Before working with the propane system, visit the
Gas safety page.
There are two variations of the wiring for the second generation gas systems. Older models like the
RM2607, RM2611, RM2807, and RM2811 came with the old wiring. Most other
models came with the new wiring below. But, it's not that simple. Some of the other models started
out with the old wiring and evolved into the new wiring later on. And, many of the models that
originally came with the old wiring were later updated with a new wire harness when the main
(lower) circuit board was changed. Some of the failures of the main circuit board on the older
models were attributed to the wiring -- thermocouple grounding problems in particular. The new
wire harness didn't fix the bad circuit board, but was supposed to prevent similar failures on
the replacement board. The most obvious difference between the two wirings is where the thermocouple
wires go. On the new wiring, both thermocouple wires go to the circuit board. On the old wiring,
one wire from the thermocouple goes to the circuit board and the other goes to the common ground
When gas is chosen as the heat source (either by the user or by default), the circuit board sends 12 volt
to the gas solenoid and to the igniter through
the yellow wire from the modular plug at the top, right of the circuit board. The gas solenoid opens
and allows gas to go to the burner. The igniter sends high voltage to the electrode which sparks to
the burner and lights the flame. This in turn heats the thermocouple (and
also heats the cooling unit boiler). The thermocouple generates millivolts that are sent back to the
circuit board to let it know that the flame is lit. Knowing the flame is lit, the circuit board allows
it to burn by continuing to provide the gas solenoid and the igniter with 12 volt. The circuit board
will try to light the burner for approximately 45 seconds. If the burner fails to light within that
time, the circuit board will quit sending 12 volt to the gas solenoid and igniter. Also, the check
light on the eyebrow will be illuminated. If the check light comes on, the refrigerator needs to
be turned off and back on before it will attempt to light the burner again.
Gas problems generally fall into three categories. One, the flame doesn't light. Two, the flame lights
but goes out and the check light comes on. Three, the flame lights and stays lit, but the refrigerator doesn't cool.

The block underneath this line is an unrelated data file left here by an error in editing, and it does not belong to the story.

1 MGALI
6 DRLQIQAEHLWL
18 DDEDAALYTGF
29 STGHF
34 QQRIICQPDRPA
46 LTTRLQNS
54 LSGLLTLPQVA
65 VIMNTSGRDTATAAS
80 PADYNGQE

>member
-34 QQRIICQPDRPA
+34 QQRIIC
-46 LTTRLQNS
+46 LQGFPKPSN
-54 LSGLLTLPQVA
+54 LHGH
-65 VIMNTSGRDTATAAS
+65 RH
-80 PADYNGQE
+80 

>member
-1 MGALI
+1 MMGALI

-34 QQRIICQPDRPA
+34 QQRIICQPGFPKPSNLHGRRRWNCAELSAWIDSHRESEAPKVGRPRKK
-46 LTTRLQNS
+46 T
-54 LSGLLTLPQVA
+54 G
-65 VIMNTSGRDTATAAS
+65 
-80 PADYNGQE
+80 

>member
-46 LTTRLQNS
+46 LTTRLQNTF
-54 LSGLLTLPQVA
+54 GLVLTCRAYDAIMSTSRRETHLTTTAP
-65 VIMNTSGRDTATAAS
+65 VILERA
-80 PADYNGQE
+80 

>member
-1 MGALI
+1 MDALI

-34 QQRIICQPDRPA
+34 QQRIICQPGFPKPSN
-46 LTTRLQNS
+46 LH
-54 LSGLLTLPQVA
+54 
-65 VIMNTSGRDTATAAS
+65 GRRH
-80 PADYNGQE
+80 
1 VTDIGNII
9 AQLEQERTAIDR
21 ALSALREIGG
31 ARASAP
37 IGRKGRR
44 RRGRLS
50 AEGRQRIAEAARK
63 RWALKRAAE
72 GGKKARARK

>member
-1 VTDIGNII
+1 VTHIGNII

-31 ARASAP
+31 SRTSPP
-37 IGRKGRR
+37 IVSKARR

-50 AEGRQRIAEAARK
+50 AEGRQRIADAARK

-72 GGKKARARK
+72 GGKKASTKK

- If the refrigerator doesn't light when it should, the first thing to do is verify that the
refrigerator works on AC (electric). This lets you know that other critical parts are doing their
job. Turn the temperature control all the way up to insure that cooling is called for. Assuming
everything else is alright, select gas at the eyebrow and check to see if the solenoid and igniter
are attempting to work. Usually you can hear the gas solenoid open, or you can put your finger
on it and feel it when it opens. If the igniter is working, there will be sparking at the burner.
If one or both of these components fail to work, check for 12 volt to them. If there is no power
to one of them, the main circuit board is bad. If 12 volt is present at the component that
isn't working, then there is a problem with that component. For an apparent problem with the
igniter, see the igniter page. With a solenoid problem, test for 12
volt across its two terminals. If 12 volt is present and the valve doesn't open, the solenoid
valve is bad. By checking across the terminals you are insuring that a ground is present. If
everything seems to be working as it should but the flame doesn't light, be sure the propane
is not shut off (including at the refrigerator itself). Also, though very rare, there is a
possibility that the orifice could be plugged.
- In a situation where the flame lights but goes out, the problem is going to lie in the thermocouple
circuit. This would include the thermocouple, the flame, and the circuit board. If the flame is a clean
burning flame, it is probably OK. When heated by the flame, the thermocouple
should produce between 25 and 35 millivolts. This can be measured at the wire connectors at the end
of the thermocouple wires. If you're getting the millivolt readings mentioned and still have the check
light problem, the cause is the circuit board. In fact, the circuit boards on these models are somewhat
notorious for having a problem with the thermocouple circuit, resulting in an erratic check light
problem. We have been replacing these boards with an after market board, the
Dinosaur brand P-711 with very good success. It has a 3 year warranty and
a special thermocouple circuit.
If the gas flame lights but the refrigerator doesn't cool properly, your problem would be in the
flame itself or the cooling unit. Try the refrigerator on AC (120 volt) to eliminate the cooling
unit as a possibility. If it works on AC, the cooling unit is not the problem. That leaves the flame.
A problem with the flame is a basic problem that can affect even the oldest model refrigerator.
See the burner page for tips on fixing a bad flame.
A side note:
Sometimes when traveling the flame goes out, doesn't re-light, and the check light comes on. This
can be caused by the flame drifting away from the thermocouple when the vehicle is in motion.
There is no adjustment for the thermocouple, but the metal bracket holding it can be bent so the
thermocouple is further into the flame.